Many parents are put off by messy play, as although the idea of finger painting or crafts sounds fun at first, the reality of paint, glue and glitter getting everywhere and the inevitable operation clean up that follows it soon sets in. However, many studies have shown that messy play is one of the best ways for our children to learn and develop, so now is the time to embrace it and get messy!
Here at PAC, we encourage our children to engage in messy and sensory play as much as possible as the many benefits are worth it. Plus, we clean up all the mess! To help you get involved in messy play activities with your children, we’ve outlined the main benefits that it provides.
It Fosters Curiosity, Imagination and Exploration
There is no right way to carry out messy play, it is all about letting children explore and experiment with different objects and raw materials without any end goals to restrict them. For example, although toys can be fun, such as a toy car, children are restricted in the ways that they can use them. With raw materials such as sand, water, chalk, paint, play dough or paste, children’s imaginations can run wild and they can spend a long time exploring these, making their own discoveries, stimulating their curiosity and developing their knowledge.
With messy play, the sensory experience also helps children to understand their senses. By exploring how things feel, smell and taste, this type of play nurtures an awareness and understanding of the world that surrounds them.
It Encourages Communication and Language Development
Messy play is a sociable activity, whether with family or other children, so naturally, it will enrich relationships through social interaction. As young children can’t explain things verbally, it allows them to share their discoveries in different ways through the use of objects and gestures and in order to do this, they need to think through their actions so they can communicate this explanation which also helps develop their cognition.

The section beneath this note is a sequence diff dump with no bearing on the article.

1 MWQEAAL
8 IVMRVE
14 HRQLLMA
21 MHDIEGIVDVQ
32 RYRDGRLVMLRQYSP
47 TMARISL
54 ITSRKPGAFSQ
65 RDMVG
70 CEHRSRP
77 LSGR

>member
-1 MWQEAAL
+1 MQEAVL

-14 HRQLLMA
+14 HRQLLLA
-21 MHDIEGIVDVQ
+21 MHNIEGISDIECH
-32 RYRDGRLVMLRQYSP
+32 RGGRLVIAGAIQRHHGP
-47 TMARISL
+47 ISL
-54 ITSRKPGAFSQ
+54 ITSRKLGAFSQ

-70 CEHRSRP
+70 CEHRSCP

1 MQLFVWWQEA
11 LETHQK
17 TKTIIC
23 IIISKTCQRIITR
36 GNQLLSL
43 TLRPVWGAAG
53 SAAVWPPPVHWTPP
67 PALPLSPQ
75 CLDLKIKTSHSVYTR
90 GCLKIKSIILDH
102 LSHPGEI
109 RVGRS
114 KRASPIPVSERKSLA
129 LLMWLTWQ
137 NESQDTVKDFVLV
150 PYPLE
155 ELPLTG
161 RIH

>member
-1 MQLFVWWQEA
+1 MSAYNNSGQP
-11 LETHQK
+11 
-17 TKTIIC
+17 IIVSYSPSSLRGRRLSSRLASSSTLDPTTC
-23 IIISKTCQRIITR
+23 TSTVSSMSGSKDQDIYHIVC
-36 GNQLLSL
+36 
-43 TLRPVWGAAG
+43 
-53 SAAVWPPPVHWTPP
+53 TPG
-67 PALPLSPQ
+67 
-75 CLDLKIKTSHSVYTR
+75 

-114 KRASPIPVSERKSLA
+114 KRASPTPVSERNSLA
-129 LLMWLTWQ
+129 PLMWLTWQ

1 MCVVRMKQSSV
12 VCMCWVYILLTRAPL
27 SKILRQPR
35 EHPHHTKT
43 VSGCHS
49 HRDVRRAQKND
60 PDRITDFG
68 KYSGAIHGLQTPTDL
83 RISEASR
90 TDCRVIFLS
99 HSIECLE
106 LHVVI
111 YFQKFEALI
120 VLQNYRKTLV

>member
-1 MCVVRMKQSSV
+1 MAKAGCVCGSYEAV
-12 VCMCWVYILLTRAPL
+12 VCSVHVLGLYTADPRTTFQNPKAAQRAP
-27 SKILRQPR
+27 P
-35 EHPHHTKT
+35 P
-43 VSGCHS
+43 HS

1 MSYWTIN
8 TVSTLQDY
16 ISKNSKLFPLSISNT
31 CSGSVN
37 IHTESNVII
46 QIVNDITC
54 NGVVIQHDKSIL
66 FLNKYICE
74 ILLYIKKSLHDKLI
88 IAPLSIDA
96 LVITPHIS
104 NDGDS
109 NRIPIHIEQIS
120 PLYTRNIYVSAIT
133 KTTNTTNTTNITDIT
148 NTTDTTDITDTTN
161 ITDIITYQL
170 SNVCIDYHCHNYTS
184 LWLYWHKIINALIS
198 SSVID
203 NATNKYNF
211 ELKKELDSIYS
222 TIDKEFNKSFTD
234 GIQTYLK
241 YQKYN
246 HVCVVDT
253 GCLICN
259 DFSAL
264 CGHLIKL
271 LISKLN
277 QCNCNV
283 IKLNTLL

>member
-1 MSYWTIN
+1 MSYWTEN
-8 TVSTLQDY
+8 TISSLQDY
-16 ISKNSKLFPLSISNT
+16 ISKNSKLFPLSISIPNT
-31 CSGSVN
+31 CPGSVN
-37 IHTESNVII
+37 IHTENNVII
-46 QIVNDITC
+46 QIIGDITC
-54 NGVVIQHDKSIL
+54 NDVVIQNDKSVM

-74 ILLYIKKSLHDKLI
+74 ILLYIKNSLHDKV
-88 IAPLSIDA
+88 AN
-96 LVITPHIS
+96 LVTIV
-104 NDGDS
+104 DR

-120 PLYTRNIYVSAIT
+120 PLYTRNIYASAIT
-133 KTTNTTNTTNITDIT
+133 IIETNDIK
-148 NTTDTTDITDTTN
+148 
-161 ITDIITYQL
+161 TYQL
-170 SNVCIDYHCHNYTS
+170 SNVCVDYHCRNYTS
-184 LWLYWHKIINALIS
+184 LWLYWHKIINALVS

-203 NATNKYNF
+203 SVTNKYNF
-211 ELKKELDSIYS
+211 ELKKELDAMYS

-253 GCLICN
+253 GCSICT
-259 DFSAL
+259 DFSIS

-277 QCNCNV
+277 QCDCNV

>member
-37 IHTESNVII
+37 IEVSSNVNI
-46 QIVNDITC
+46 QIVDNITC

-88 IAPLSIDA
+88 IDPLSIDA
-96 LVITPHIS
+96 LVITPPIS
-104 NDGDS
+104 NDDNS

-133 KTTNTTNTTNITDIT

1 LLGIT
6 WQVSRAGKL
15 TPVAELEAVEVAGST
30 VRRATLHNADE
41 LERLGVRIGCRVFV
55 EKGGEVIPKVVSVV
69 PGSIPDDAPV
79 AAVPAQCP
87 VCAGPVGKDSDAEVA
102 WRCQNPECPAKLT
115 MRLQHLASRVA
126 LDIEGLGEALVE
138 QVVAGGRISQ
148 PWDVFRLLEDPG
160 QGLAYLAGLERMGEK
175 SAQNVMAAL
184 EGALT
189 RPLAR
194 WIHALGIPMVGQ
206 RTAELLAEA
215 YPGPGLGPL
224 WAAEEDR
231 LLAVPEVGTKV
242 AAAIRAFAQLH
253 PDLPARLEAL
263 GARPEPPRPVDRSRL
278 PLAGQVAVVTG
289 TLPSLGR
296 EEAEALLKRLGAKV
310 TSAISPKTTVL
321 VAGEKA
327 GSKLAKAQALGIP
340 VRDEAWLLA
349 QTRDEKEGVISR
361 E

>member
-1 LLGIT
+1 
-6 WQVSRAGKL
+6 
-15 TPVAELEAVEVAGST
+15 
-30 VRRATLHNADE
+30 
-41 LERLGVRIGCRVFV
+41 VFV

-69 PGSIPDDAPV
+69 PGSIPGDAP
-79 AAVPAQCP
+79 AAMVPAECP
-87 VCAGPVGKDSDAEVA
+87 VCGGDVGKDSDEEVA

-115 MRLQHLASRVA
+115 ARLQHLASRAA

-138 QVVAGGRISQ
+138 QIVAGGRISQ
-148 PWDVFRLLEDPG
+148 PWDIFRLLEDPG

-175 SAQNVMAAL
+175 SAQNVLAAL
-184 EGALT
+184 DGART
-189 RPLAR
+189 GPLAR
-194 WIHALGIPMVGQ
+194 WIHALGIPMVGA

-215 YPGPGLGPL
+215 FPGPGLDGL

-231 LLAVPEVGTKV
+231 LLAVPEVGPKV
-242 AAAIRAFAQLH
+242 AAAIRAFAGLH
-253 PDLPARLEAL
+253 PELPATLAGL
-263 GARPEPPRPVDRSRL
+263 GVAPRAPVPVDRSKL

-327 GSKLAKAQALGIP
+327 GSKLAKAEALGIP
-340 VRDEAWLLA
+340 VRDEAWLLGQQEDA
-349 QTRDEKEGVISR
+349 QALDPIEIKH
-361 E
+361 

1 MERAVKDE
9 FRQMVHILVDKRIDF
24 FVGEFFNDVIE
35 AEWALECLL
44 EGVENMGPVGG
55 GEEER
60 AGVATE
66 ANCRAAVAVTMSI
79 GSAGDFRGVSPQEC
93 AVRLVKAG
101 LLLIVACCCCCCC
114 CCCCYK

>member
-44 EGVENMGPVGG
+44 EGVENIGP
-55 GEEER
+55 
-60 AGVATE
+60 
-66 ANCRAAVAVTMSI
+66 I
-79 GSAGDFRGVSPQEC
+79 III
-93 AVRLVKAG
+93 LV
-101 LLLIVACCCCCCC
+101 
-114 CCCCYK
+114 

Depending on what you make the messy play activity, you can also use it to develop language skills and encourage speech. For example, using letters in the activity helps develop an understanding of the written language, by describing sensations and textures to your children you can help them build their vocabulary, and by talking through what you’re doing and asking open-ended questions such as “I wonder what happens when I do this?” you are providing speaking and listening opportunities and encouraging thinking skills.
It Practices Good Concentration and Nurtures Future Skills
High concentration levels are needed while engaging in messy play, from exploring objects and engaging all of their senses to thinking through their discoveries and trying to communicate them. This helps children to develop essential learning skills which then enables them to focus and concentrate when learning and practicing practical skills. Next time when you see your child making marks in the sand, they could be developing an early form of writing! Or perhaps when you see them swap an object with another child, they are learning to share and negotiate with others.